GUERRA: Let’s talk a little bit about integration. In a perfect world, a hospital on Siemens, for example, would be able to export the EHR of a patient to another hospital on McKesson, and that record could then be imported seamlessly with all data populating correctly. How far are we from that?
SANYAL: I think there is a huge momentum to getting there, and I do believe we will get there more rapidly because of this push from the stimulus. For example, McKesson has always held a philosophy that we would coexist in a heterogeneous environment. So we don’t make our customers swap out their IT investments en masse. We say, “Okay, let’s lay out a roadmap for you so you can continue to leverage the investments you have in place.”
Ultimately, McKesson can provide everything, but if you want to leave a lab system in place, if you want to leave a pharmacy system in place, if you want to leave an ambulatory system in place, we will work with you. We’ve never required our customers to give up their revenue cycle system in order to deploy a clinical system. So we’ve always taken that approach. We’re building into our products the technical elements that are needed to be open and collaborate.
So we’re launching solutions through RelayHealth to connect different settings of care, such as physicians taking to hospitals. We’re embedding that capability in all our solutions so McKesson will be able to communicate with any HIE, any foreign system that’s out there using standards. So the industry overall is preparing to exchange information through the CDA type of construct. I think that’s a very positive thing. I think what we’re clearly seeing is that standards will continue to evolve and will expand to create more interoperability in the near future. I’m confident that it will get there.
GUERRA: The main knock I’ve heard about McKesson over the years it that, since the company has made a number of acquisitions, many of the products which bear the same name are not deeply integrated. Is there any truth to that and, if so, what are you doing to remedy it?
SANYAL: As a vendor who has a very broad portfolio of solutions, we are always exposed to that, and we get held to a bar that’s fairly unique in that sense. So yes, the company in past years has done a lot of acquisitions. But as you look back at the last several years, there haven’t been that many. I’ve been here for six years, and during these six years the only meaningful-sized acquisition we did has been Per-Se. We acquired Per-Se and we acquired capability on the pharmacy transaction side, in the transaction hubs, and we acquired a revenue management business which is fairly, I’d say, standalone in that sense.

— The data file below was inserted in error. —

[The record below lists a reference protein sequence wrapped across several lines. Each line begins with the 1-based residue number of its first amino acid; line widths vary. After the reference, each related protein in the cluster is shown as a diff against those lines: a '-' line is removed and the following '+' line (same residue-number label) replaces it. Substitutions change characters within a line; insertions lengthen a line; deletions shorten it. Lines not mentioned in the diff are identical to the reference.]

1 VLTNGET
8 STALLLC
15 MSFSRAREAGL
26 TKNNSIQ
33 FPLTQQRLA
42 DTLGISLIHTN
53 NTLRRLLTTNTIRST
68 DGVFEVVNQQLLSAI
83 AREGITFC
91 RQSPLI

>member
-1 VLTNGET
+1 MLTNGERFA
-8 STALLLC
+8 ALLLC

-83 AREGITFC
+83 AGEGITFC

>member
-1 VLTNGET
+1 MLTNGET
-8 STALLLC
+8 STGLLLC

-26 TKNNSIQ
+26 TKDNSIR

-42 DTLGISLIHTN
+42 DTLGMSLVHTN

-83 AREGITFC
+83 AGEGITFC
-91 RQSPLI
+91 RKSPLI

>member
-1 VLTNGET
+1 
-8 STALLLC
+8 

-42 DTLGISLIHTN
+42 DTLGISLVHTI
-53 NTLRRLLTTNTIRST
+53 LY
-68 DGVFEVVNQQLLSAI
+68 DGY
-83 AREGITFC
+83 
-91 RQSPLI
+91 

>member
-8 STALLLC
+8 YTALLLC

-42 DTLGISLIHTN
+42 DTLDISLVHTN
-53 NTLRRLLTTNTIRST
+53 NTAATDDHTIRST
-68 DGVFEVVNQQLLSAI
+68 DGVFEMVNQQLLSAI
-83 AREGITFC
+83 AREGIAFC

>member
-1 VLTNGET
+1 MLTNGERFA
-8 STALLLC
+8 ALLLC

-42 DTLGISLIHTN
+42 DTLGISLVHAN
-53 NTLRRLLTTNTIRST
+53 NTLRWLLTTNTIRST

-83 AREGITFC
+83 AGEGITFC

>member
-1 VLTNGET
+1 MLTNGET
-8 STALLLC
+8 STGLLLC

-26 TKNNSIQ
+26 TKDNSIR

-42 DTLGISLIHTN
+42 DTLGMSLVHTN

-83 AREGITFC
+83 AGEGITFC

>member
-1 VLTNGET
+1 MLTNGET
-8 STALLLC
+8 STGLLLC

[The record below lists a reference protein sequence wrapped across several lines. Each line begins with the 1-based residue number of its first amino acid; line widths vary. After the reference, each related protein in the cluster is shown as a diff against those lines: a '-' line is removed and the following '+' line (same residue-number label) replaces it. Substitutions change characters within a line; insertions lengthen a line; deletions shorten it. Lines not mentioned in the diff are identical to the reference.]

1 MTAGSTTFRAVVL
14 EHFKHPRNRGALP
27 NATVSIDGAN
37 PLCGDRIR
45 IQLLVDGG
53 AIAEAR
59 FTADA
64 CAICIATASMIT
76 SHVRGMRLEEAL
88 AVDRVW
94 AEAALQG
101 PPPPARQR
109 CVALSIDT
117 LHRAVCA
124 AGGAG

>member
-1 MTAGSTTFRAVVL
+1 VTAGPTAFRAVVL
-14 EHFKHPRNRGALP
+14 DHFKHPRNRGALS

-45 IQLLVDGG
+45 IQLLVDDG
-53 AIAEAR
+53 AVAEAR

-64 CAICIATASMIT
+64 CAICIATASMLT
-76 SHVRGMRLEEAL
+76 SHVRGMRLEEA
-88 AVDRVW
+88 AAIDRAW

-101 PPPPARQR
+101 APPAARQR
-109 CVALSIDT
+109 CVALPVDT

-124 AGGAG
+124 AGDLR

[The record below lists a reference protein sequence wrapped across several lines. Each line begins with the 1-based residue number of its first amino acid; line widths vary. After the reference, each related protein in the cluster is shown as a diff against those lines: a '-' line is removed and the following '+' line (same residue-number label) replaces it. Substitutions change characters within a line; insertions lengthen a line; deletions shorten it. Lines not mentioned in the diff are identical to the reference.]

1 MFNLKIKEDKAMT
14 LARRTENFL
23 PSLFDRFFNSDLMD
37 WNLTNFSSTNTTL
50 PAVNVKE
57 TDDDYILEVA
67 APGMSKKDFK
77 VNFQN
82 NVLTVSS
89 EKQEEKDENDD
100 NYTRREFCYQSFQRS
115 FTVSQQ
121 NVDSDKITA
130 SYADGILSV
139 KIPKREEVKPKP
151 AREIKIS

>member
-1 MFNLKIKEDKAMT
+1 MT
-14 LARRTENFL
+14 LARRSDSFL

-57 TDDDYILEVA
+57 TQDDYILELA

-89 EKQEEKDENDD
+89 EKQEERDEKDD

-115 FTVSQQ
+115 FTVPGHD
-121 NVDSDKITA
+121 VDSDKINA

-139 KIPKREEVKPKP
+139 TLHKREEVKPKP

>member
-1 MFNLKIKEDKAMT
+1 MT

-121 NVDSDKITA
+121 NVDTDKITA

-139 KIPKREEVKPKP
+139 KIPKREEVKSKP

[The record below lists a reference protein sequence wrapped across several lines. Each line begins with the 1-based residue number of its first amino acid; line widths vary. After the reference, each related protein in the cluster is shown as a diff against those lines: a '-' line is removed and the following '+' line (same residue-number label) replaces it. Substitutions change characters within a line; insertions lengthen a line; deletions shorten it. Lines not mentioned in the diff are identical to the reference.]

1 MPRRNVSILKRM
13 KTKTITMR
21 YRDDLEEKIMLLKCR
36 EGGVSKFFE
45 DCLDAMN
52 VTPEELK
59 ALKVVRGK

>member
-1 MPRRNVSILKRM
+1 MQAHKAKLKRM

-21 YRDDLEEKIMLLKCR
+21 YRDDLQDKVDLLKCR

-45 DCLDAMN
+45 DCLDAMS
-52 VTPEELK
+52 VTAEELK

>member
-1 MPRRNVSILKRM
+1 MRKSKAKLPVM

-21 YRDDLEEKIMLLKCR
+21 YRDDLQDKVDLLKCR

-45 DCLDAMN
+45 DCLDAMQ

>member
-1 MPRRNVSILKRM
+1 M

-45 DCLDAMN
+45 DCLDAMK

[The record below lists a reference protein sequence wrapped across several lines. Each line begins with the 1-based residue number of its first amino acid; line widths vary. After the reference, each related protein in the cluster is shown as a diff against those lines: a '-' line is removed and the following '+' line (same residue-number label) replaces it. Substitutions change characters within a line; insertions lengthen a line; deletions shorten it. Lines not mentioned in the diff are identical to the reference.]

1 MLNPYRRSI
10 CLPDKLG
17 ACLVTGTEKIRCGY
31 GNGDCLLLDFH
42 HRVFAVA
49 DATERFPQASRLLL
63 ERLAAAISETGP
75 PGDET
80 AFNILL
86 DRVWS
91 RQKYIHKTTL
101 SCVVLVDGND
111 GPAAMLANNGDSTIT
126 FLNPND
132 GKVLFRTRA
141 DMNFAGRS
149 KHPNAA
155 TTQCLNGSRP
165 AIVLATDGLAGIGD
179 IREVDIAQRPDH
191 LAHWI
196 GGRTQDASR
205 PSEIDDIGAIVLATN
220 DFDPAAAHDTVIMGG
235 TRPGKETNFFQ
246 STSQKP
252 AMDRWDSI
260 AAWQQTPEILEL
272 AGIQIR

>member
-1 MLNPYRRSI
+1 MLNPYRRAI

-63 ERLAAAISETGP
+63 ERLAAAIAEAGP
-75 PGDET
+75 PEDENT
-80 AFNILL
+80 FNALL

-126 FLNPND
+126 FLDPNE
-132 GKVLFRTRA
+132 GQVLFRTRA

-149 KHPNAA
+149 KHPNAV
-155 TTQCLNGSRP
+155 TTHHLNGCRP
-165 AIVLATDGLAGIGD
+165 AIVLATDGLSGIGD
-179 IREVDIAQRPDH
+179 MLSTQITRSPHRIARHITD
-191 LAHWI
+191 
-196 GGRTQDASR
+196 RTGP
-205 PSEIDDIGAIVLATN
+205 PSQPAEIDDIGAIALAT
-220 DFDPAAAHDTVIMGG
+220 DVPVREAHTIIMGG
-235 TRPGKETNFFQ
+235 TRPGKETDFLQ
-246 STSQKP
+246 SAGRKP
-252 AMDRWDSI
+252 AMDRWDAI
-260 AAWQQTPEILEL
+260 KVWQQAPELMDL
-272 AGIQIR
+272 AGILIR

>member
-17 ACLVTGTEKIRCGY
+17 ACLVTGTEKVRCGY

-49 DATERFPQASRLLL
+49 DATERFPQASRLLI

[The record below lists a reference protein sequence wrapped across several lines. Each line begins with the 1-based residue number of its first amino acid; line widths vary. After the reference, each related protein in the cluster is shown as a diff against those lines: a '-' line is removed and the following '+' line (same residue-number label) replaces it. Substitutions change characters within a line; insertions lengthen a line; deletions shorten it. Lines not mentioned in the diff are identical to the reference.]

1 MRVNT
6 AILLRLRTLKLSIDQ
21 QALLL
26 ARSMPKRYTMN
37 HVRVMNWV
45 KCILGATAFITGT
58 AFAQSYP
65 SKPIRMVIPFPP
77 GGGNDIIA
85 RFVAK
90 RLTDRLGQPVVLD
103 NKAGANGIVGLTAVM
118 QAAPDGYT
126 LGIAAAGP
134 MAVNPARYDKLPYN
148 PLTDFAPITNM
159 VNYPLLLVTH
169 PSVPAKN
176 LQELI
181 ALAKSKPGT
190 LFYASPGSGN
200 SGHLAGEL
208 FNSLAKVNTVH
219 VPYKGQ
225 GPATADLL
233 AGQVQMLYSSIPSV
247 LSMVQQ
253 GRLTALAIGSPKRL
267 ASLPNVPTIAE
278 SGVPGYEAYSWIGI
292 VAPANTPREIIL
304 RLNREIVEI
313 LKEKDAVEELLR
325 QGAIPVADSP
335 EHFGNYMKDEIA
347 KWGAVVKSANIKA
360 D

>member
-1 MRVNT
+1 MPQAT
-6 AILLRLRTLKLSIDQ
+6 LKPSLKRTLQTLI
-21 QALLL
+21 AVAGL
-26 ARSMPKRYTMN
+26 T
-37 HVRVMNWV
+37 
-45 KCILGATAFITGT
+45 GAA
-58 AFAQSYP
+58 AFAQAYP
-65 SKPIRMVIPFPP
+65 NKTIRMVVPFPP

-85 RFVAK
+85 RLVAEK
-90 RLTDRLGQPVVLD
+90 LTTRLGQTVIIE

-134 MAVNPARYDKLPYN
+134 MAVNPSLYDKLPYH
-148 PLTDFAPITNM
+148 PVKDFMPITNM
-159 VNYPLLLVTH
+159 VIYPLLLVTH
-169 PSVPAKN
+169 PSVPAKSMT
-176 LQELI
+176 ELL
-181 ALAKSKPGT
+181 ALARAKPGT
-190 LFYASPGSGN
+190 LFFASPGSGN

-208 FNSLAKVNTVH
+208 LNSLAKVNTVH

On one hand, yes, it’s true that we’ve done a lot of acquisitions. On the other hand, over the last decade, our focus on the acquisition front has been primarily on closing a few key intellectual property gaps, where we might have done a very small acquisition of some IP that was needed, as opposed to buying a whole new product and a whole new platform or a complete new application.
So we’ve been focused over the last decade on organic development, and we’re continuing to invest tremendous amounts of resources and R&D dollars on organic development.
Where the acquisitions have come in, they have not had any impact, positive or negative. The revenue management business that I acquired hasn’t had any impact one way or another on our integration work. As you know, there are two dimensions to the integration challenge. We have certain businesses that are part of our technology portfolio that are fairly distinct and, in them, the integration needs are different. So, for example, we have an automation business, pharmacy robots, cabinets, and there the integration that’s needed is more of a point to point workflow. There is no such thing as a common database for these in the sense that it’s not necessarily the main criteria for integration. There the criteria would be, for example, do we have good workflow, can the pharmacy robot receive orders from our CPOE system. That’s one type of integration that we have to do, and we’ve done those.
Over the last five to six years, we have been steadily rewriting the acute care applications so they would be on one platform. Horizon Architecture was the platform that we standardized on several years ago, and we have progressively been putting all our applications on the Horizon Architecture. I use the word progressively because we have to continue to meet our customer’s requirements for functionality as we’re funding the integration work.
So you’ll hear in the market of our version 10.X — that is the platform that we’re currently upgrading all our customers to. That is the platform on which all our inpatient acute care applications are integrated — our nursing systems, physician systems, CPOE systems, all come together to provide for a single view of the patient, for common workflow for nurses and physicians.
That’s also the release level at which our ambulatory applications come on the same platform. So we’ve come a long way in terms of integration. I believe we’re at the tail end of getting the work nailed down. And our customers who are upgrading to version 10.X will see that.